States play a vital role in family engagement. Our federal system gives State Education Agencies (SEAs) significant responsibility for ensuring compliance with federal requirements. In addition, State policy can:
- Articulate a vision for family engagement as a shared responsibility;
- Align school improvement efforts with family engagement requirements in Title I of ESSA and other federal programs;
- Direct resources toward high-impact family engagement practices;
- Require family engagement as a competency in educator preparation programs;
- Ensure parents can have time off from work to volunteer in the program or school and attend parent-teacher conferences without fear of losing their job.
State Leaders Network
The Family Engagement State Leaders Network, convened monthly by AIR/SEDL, formed in 2012 to connect leaders across state education agencies (SEAs). The Network builds SEA capacity to implement, scale-up, and sustain initiatives in family and community engagement that support student success. Membership includes SEA staff or SEA appointed consultants with responsibility for family engagement. Participation in this group is free and voluntary, and family engagement leaders from all SEAs are welcome to participate. To join, please email Lacy Wood at firstname.lastname@example.org.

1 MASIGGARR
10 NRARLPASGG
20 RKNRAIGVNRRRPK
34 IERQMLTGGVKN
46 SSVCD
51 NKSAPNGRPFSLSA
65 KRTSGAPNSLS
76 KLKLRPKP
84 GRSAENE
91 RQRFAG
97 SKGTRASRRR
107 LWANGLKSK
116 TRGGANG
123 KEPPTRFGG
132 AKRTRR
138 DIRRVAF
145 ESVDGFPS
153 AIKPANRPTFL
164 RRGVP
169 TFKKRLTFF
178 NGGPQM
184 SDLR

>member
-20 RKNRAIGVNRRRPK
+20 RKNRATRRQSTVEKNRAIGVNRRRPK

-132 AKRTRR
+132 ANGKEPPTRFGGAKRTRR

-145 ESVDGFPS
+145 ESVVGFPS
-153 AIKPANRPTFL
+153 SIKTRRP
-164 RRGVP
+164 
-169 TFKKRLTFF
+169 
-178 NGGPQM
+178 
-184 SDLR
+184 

State Policy on Family Engagement
ESSA State Plans
Thirty-six states, the District of Columbia, and Puerto Rico have submitted their 2017 plans for implementation of the Every Student Succeeds Act. The law gives states significant new leeway to set student achievement goals and calls for looking beyond test scores in gauging school performance. Click on the state name below for details on their submitted plan.
Education Week provided a useful side-by-side comparison of each of the submitted state plans.
Effective State Practices
States carry out a wide variety of core functions in their day-to-day work. While state education agencies (SEAs) may not be working in local communities with families, and often do not hear from families directly, there are many activities they do engage in every day which can strengthen the essential conditions for strong family-school-community partnerships, as well as reduce barriers to these partnerships. From writing, releasing, reviewing, and monitoring applications for state and federal grants to licensing teachers to designing and implementing school improvement systems, there are a variety of functions states have which can positively impact family, school, and community engagement.
Tell us about what is happening in your state. It is our goal for NAFSCE.org to be the first stop for SEA’s seeking resources on improving their policies to support high-impact family engagement.
Many states have adopted all or portions of the National Standards for Family- School Partnerships. These standards and the associated assessment we created at the request of the National PTA, by Anne Henderson, and Karen Mapp. Click here to see an overview of these standards.